Funny Girl – Playhouse, Edinburgh:
From Brooklyn to Broadway the real life Fanny Brice was the daughter of Hungarian immigrants, who started performing at age 15 and found she had a knack for clowning around while belting out show stopping songs, and catching the eye of impresario Florenz Ziegfeld of Ziegfield Follies fame.
She went on to become the wealthiest stage star of her era and was immortalised by Barbra Streisand in the original film version 50 years ago and on the West end stage.
With some big shoes to fill, the diminutive Sheridan Smith inhabits the role and brings relentless energy, tomfoolery and a crushing vulnerability as we see her slapstick stage routines.
Fanny Brice the eager ingenue is brought to life in the first act and we see her character’s comic persona cracking in the final numbers.
Smith, who started her career in TV sitcoms like The Royle Family and Gavin and Stacey, was seen recently in controversial drama the Moorside. She also starred as a young Cilla Black in an acclaimed three part mini-series and was outstanding in Mrs Biggs as the wife of the great train robber.
Her range is remarkable, running the gamut of drama, comedy and song and dance. As is if all of this was not enough she also shone in Legally Blonde the Musical and has turned her acting talents to straight theatre in Ibsen’s Hedda Gabler.
She brings a tender vulnerability to the role of Fanny, directed by Michael Mayer and ably supported by Joshua Lay as Eddie Ryan, her theatre wingman. Rachel Izen, fresh from a role on Les Miserables on Broadway, plays Mrs Brice.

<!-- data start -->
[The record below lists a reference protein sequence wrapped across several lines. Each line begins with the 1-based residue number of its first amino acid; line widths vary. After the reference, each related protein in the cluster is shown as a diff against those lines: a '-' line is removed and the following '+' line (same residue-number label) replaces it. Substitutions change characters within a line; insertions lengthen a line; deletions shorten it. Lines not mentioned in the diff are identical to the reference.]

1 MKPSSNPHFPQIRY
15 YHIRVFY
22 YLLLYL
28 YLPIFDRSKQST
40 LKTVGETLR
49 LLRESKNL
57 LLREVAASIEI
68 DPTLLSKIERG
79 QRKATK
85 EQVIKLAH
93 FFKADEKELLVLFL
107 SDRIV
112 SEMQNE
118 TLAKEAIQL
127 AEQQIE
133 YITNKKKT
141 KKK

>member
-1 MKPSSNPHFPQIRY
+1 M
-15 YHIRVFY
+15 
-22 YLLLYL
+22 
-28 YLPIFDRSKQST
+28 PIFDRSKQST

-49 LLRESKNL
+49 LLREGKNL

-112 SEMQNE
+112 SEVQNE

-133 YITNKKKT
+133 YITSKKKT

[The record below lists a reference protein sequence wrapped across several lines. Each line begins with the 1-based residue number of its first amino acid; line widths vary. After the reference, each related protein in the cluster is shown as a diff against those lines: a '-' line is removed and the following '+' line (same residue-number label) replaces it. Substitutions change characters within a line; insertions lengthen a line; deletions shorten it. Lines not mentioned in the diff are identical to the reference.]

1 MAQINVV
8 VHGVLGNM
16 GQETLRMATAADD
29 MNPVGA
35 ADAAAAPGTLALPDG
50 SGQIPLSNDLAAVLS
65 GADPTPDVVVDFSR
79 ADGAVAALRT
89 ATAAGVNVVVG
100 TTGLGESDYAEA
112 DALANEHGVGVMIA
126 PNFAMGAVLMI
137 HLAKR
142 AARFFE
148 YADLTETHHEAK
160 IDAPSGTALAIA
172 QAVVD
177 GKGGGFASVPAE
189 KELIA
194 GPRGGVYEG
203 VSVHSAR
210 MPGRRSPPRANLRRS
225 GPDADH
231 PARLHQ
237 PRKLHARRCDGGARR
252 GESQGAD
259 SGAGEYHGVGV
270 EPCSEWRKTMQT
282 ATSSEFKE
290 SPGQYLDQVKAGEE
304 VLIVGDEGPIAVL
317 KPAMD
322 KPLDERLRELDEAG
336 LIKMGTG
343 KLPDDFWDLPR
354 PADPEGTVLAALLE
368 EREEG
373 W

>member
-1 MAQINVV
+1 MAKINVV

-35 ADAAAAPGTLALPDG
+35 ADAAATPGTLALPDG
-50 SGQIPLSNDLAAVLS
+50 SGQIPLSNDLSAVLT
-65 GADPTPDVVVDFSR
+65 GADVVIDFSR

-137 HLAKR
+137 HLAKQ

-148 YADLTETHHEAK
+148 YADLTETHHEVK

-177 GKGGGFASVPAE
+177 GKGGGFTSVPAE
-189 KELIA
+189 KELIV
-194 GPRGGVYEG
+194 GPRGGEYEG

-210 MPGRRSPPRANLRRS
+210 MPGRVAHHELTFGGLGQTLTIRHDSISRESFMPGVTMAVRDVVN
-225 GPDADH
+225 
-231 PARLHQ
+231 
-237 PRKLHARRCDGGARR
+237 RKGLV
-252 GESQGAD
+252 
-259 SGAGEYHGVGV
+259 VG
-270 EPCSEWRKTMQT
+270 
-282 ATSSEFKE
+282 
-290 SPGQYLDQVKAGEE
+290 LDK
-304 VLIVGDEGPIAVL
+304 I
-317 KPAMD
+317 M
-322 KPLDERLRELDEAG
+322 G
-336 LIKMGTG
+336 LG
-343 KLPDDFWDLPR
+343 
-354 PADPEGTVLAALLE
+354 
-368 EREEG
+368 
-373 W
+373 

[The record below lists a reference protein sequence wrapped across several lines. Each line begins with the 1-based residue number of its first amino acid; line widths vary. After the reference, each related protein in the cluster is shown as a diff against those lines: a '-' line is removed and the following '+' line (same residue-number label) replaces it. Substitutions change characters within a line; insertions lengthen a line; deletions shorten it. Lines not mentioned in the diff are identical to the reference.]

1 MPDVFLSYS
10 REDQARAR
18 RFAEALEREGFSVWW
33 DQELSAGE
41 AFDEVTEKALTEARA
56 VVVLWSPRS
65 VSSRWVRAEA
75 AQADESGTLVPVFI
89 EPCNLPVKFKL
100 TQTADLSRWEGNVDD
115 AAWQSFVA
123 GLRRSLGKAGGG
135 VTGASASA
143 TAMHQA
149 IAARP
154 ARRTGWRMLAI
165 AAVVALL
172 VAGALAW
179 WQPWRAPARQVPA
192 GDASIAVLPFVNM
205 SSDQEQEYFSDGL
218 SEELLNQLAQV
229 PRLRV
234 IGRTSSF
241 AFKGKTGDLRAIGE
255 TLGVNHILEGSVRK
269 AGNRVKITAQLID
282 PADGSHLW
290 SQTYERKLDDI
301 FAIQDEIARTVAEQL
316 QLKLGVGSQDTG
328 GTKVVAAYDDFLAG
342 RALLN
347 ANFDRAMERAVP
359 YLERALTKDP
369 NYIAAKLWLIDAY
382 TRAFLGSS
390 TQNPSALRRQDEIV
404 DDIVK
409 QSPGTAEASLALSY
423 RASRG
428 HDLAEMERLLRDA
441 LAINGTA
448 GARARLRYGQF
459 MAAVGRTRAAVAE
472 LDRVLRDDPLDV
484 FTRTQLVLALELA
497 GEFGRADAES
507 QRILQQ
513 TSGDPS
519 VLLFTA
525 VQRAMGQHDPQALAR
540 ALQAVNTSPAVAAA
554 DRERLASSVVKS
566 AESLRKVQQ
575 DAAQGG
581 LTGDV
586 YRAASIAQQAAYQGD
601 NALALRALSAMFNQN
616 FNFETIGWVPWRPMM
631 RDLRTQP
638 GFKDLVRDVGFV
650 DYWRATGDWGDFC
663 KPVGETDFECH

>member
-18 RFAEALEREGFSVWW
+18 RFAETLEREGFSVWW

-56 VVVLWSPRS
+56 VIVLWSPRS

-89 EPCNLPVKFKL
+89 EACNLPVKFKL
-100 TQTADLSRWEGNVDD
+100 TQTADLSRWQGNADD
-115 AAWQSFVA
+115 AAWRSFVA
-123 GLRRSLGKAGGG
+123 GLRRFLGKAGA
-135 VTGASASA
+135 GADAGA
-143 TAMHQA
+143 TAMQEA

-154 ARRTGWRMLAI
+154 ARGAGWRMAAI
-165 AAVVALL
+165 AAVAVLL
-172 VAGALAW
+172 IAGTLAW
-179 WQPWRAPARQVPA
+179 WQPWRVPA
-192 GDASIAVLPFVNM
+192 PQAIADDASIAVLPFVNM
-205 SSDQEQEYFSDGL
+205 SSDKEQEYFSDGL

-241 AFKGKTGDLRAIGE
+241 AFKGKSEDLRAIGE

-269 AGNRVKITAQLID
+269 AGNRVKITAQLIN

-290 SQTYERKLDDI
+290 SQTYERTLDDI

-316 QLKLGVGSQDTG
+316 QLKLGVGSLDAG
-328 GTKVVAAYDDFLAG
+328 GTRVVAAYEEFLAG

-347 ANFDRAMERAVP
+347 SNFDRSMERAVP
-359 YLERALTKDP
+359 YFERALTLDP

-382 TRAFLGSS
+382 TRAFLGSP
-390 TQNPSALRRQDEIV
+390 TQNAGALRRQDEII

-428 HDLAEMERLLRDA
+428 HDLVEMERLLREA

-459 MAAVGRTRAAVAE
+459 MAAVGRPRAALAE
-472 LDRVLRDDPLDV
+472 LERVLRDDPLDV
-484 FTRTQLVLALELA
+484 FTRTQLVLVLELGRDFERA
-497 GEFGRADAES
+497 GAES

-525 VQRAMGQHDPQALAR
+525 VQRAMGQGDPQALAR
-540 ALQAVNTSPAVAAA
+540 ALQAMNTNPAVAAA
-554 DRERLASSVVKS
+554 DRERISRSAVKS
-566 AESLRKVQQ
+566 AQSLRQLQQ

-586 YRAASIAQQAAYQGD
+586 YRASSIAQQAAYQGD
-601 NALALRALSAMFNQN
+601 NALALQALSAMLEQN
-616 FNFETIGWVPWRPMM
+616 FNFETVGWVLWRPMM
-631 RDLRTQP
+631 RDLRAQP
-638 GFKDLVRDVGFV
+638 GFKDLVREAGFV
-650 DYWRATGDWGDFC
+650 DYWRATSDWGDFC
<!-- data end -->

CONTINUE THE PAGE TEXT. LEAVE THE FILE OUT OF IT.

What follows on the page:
Smith is simply sensational aided by the wonderful musical material penned by Jule Styne and Bob Merril. Show stopping classics include People and Don’t Rain on My Parade. which is spine tingling in Smith’s hands.
Statuesque Darius Campbell stepped into the role of Nick Arstein when Chris Peluso pulled out from the Edinburgh run through injury. Campbell is dashing and debonair and his wonderful baritone speaking and singing voice makes Nick a delightful counterpoint to Fanny’s gauchness.
Aside from his pop career, Campbell has cut his teeth in musical theatre in a number of productions including Guys and Dolls and Chicago. His role of Nick reprises his appearance from the Funny Girl production at the Savoy Theatre. He brings an old style charm to the role and shows some acting kudos as he woos the naïve Fanny.
Set designer Michael Pavelka and costume designer Matthew Wright should take bows for evoking Fanny’s journey from 1920s vaudeville to 1930s super stardom.
Choreographer Lynne Page captures the slapstick of the young Fanny counterpointed by the elegance of the chorus, and even includes a delightful tap dance routine from Eddie.
The closing minutes of this production are simply stunning as Smith brings Fanny from the pits of despair to determined diva in a few short verses.
The full house at the Playhouse was on its feet – everyone. Smith was in tears as she took her calls. Sheer class, absolutely unmissable.
Funny Girl, Edinburgh Playhouse, until Saturday 22 April